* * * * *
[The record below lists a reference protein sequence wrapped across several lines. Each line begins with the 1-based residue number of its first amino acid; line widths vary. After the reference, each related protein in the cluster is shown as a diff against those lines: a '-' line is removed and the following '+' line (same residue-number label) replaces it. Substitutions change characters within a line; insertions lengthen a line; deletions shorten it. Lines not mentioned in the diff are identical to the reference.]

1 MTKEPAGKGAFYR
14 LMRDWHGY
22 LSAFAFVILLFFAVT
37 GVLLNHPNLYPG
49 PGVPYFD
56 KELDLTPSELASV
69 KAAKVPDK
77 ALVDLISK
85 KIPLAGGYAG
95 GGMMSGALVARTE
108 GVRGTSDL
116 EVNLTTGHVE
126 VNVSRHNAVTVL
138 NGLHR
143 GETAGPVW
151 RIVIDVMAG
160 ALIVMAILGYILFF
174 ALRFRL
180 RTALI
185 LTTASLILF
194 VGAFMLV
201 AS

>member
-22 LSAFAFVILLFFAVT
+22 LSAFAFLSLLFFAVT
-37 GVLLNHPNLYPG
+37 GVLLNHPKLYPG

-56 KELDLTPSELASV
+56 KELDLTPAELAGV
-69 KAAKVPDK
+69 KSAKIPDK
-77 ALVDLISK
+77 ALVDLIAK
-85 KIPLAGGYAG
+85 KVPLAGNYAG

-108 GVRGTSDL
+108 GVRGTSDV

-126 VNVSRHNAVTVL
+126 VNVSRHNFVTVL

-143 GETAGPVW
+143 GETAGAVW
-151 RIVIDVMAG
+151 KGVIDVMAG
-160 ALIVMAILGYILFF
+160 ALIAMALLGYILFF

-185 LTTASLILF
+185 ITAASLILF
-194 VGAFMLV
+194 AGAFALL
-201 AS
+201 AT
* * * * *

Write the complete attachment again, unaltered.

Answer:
[The record below lists a reference protein sequence wrapped across several lines. Each line begins with the 1-based residue number of its first amino acid; line widths vary. After the reference, each related protein in the cluster is shown as a diff against those lines: a '-' line is removed and the following '+' line (same residue-number label) replaces it. Substitutions change characters within a line; insertions lengthen a line; deletions shorten it. Lines not mentioned in the diff are identical to the reference.]

1 MTKEPAGKGAFYR
14 LMRDWHGY
22 LSAFAFVILLFFAVT
37 GVLLNHPNLYPG
49 PGVPYFD
56 KELDLTPSELASV
69 KAAKVPDK
77 ALVDLISK
85 KIPLAGGYAG
95 GGMMSGALVARTE
108 GVRGTSDL
116 EVNLTTGHVE
126 VNVSRHNAVTVL
138 NGLHR
143 GETAGPVW
151 RIVIDVMAG
160 ALIVMAILGYILFF
174 ALRFRL
180 RTALI
185 LTTASLILF
194 VGAFMLV
201 AS

>member
-22 LSAFAFVILLFFAVT
+22 LSAFAFLSLLFFAVT
-37 GVLLNHPNLYPG
+37 GVLLNHPKLYPG

-56 KELDLTPSELASV
+56 KELDLTPAELAGV
-69 KAAKVPDK
+69 KSAKIPDK
-77 ALVDLISK
+77 ALVDLIAK
-85 KIPLAGGYAG
+85 KVPLAGNYAG

-108 GVRGTSDL
+108 GVRGTSDV

-126 VNVSRHNAVTVL
+126 VNVSRHNFVTVL

-143 GETAGPVW
+143 GETAGAVW
-151 RIVIDVMAG
+151 KGVIDVMAG
-160 ALIVMAILGYILFF
+160 ALIAMALLGYILFF

-185 LTTASLILF
+185 ITAASLILF
-194 VGAFMLV
+194 AGAFALL
-201 AS
+201 AT